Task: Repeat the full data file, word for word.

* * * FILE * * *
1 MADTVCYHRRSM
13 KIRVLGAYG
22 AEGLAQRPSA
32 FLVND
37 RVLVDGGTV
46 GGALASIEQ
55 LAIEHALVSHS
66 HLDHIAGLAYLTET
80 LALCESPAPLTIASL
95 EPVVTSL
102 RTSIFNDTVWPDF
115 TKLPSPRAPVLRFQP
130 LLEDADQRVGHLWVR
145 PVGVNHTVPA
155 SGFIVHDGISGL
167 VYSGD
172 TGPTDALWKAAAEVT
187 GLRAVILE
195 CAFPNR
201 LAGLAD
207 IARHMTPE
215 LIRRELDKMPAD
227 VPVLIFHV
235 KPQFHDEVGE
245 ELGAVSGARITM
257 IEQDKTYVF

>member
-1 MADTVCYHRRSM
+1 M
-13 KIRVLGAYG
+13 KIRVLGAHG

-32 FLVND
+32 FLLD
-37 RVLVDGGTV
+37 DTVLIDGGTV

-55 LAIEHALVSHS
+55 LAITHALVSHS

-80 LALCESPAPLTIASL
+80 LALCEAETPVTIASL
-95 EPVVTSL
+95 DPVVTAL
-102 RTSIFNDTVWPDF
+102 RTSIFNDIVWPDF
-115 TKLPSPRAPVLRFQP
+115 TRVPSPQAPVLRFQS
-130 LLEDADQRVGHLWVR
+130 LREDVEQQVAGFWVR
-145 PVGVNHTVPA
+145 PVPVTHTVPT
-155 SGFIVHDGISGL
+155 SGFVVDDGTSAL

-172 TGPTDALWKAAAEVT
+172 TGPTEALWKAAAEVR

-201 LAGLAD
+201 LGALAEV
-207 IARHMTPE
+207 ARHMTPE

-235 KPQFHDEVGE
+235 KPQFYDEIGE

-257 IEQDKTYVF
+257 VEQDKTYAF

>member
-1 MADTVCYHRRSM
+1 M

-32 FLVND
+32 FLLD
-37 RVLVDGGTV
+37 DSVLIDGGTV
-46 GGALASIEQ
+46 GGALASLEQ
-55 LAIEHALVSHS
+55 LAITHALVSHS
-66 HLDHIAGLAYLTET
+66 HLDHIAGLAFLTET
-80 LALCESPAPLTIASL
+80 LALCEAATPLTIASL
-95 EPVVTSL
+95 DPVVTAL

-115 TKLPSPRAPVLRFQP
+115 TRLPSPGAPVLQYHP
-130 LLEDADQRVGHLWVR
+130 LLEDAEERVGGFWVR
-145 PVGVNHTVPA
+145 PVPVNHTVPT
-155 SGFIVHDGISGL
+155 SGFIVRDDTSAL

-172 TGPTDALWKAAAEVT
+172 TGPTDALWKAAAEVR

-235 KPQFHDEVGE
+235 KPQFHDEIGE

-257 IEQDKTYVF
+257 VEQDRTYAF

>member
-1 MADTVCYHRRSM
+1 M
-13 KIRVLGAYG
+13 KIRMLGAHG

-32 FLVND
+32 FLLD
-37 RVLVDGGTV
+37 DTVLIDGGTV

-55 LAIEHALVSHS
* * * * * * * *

1 MADTVCYHRRSM
13 KIRVLGAYG
22 AEGLAQRPSA
32 FLVND
37 RVLVDGGTV
46 GGALASIEQ
55 LAIEHALVSHS
66 HLDHIAGLAYLTET
80 LALCESPAPLTIASL
95 EPVVTSL
102 RTSIFNDTVWPDF
115 TKLPSPRAPVLRFQP
130 LLEDADQRVGHLWVR
145 PVGVNHTVPA
155 SGFIVHDGISGL
167 VYSGD
172 TGPTDALWKAAAEVT
187 GLRAVILE
195 CAFPNR
201 LAGLAD
207 IARHMTPE
215 LIRRELDKMPAD
227 VPVLIFHV
235 KPQFHDEVGE
245 ELGAVSGARITM
257 IEQDKTYVF

>member
-1 MADTVCYHRRSM
+1 M
-13 KIRVLGAYG
+13 KIRVLGAHG

-32 FLVND
+32 FLLD
-37 RVLVDGGTV
+37 DTVLIDGGTV

-55 LAIEHALVSHS
+55 LAITHALVSHS

-80 LALCESPAPLTIASL
+80 LALCEAETPVTIASL
-95 EPVVTSL
+95 DPVVTAL
-102 RTSIFNDTVWPDF
+102 RTSIFNDIVWPDF
-115 TKLPSPRAPVLRFQP
+115 TRVPSPQAPVLRFQS
-130 LLEDADQRVGHLWVR
+130 LREDVEQQVAGFWVR
-145 PVGVNHTVPA
+145 PVPVTHTVPT
-155 SGFIVHDGISGL
+155 SGFVVDDGTSAL

-172 TGPTDALWKAAAEVT
+172 TGPTEALWKAAAEVR

-201 LAGLAD
+201 LGALAEV
-207 IARHMTPE
+207 ARHMTPE

-235 KPQFHDEVGE
+235 KPQFYDEIGE

-257 IEQDKTYVF
+257 VEQDKTYAF

>member
-1 MADTVCYHRRSM
+1 M

-32 FLVND
+32 FLLD
-37 RVLVDGGTV
+37 DSVLIDGGTV
-46 GGALASIEQ
+46 GGALASLEQ
-55 LAIEHALVSHS
+55 LAITHALVSHS
-66 HLDHIAGLAYLTET
+66 HLDHIAGLAFLTET
-80 LALCESPAPLTIASL
+80 LALCEAATPLTIASL
-95 EPVVTSL
+95 DPVVTAL

-115 TKLPSPRAPVLRFQP
+115 TRLPSPGAPVLQYHP
-130 LLEDADQRVGHLWVR
+130 LLEDAEERVGGFWVR
-145 PVGVNHTVPA
+145 PVPVNHTVPT
-155 SGFIVHDGISGL
+155 SGFIVRDDTSAL

-172 TGPTDALWKAAAEVT
+172 TGPTDALWKAAAEVR

-235 KPQFHDEVGE
+235 KPQFHDEIGE

-257 IEQDKTYVF
+257 VEQDRTYAF

>member
-1 MADTVCYHRRSM
+1 M
-13 KIRVLGAYG
+13 KIRMLGAHG

-32 FLVND
+32 FLLD
-37 RVLVDGGTV
+37 DTVLIDGGTV

-55 LAIEHALVSHS